Uso Indevido de Drogas Parenterais; HIV; Síndrome de Imunodeficiência Adquirida; Redução do Dano


 

 

Introduction

The trajectory of the HIV/AIDS epidemic around the world has been characterized by an increase in female exposure, both sexual and through injection drug use 1.

In Brazil, of the 362,364 cases of AIDS documented through June, 2004, 111,314 were women and 241,050 were men. HIV transmission through heterosexual sexual relations has increased significantly in recent years, as evidenced by the progressive shift in the rate of AIDS cases between men and women 2.

Between 1983 and 1990, injection drug users (IDUs) represented 31.6% of all the AIDS notifications among women; today, they represent 5.7%. However, the percentage of AIDS cases among women for which the mode of transmission is recorded to be unknown, oscillates between 20% and 30%, depending on the year, suggesting lack of knowledge of the circumstances of transmission and of their sexual partners 3.

Risk behaviors for HIV infection have been differentiated between males and females, notably among IDUs. Various international studies demonstrate that HIV infection among female and male IDUs are associated with distinct factors, predominantly heterosexual activity and the presence of recent sexually transmitted diseases (STDs) 4, as well as syringe sharing and unprotected sexual contact with another IDUs 5. Also in Brazil, a study 6 of 250 injection cocaine users showed greater prevalence of HIV among women, attributed to unprotected heterosexual sex with IDUs. On the other hand, among 2,994 women attended by the Anonymous Testing Service, it was found that low education, low family income, injection drug use, and clinical history of STDs are risk factors for HIV infection 7.

Important evidence on the circumstances of initiation to injection drug use among women and on the risk of HIV seroconversion have been accumulating. The necessity for assistance with the act of injecting oneself, whether it be from sexual partners or from other women, as well as dependence in acquiring the drugs, have been associated with HIV seroconversion 8,9,10.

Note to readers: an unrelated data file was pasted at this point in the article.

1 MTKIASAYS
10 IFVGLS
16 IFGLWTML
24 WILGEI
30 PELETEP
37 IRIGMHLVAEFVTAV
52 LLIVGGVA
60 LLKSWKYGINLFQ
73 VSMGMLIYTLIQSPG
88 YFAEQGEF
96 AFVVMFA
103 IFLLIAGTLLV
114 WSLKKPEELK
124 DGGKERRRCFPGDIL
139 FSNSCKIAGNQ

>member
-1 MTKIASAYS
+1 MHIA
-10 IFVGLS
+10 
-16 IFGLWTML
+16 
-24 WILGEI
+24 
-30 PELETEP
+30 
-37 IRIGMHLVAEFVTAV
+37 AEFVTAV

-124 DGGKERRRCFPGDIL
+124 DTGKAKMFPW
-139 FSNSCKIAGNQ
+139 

In addition, gender differences may be associated with different risks of HIV infection. Grimberg 11 analyzed gender differences among women living with HIV in Argentina, suggesting that women were infected through unprotected sex and syringe sharing. In Brazil, a study in Rio de Janeiro and Santos, described that, whereas among male IDUs there may be greater peer pressure to share injection materials with group members, among women there may be a tendency toward private use of injection drugs, together with the sexual partner, probably due to prejudice against the practice 12.

Besides those aspects described above, some studies demonstrate that women who have regular sexual partners, sex workers, and those with IDUs partners or those who obtain drugs in exchange for sex, have a greater chance of being infected by HIV 10,13.

In order to contribute to a field in which comparisons between female and male IDUs in Brazil are scarce, this study proposes to characterize how women and men are introduced to injection drug use, to verify needle and syringe sharing and the use of condoms, in addition to the relationship between sex and drugs, for both men and women. The hypothesis being investigated in this study is that women are, more frequently than men, inserted in risk situations for infection by HIV, both in the context of initiation to and sharing of drugs as well as in the context of sexual activity.